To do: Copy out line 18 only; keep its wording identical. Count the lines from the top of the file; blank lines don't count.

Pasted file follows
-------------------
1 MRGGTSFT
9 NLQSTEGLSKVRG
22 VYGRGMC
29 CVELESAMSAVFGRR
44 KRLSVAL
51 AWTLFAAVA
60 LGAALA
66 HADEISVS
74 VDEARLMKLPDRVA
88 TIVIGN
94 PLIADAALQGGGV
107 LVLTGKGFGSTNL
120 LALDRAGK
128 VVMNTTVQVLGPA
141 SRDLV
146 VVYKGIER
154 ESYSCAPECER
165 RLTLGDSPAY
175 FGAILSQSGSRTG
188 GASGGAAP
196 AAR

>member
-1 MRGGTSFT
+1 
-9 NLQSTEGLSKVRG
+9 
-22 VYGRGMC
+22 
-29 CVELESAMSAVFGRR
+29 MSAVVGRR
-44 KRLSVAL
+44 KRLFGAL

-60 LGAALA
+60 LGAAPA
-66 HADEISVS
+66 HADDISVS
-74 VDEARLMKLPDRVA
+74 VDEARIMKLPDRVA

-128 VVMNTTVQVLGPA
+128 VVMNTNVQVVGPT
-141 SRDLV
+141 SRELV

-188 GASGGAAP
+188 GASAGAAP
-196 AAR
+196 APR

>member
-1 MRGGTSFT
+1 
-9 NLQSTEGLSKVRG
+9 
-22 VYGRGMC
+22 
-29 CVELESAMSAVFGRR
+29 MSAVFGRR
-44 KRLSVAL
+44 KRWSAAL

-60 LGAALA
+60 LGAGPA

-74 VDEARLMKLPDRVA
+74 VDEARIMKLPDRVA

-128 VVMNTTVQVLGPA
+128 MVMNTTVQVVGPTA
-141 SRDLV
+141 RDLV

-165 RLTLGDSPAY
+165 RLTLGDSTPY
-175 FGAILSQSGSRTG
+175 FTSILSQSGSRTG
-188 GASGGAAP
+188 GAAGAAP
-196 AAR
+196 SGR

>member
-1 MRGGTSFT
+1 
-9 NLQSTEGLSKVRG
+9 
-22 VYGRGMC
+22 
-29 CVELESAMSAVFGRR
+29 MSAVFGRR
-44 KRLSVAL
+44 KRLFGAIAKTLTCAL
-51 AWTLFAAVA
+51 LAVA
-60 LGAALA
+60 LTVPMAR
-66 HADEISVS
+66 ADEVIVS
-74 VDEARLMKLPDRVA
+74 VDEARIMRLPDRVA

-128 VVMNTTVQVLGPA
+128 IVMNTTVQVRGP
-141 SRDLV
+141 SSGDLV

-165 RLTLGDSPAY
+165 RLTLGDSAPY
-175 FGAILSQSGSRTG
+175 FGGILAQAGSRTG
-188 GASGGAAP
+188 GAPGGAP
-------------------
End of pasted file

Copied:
165 RLTLGDSPAY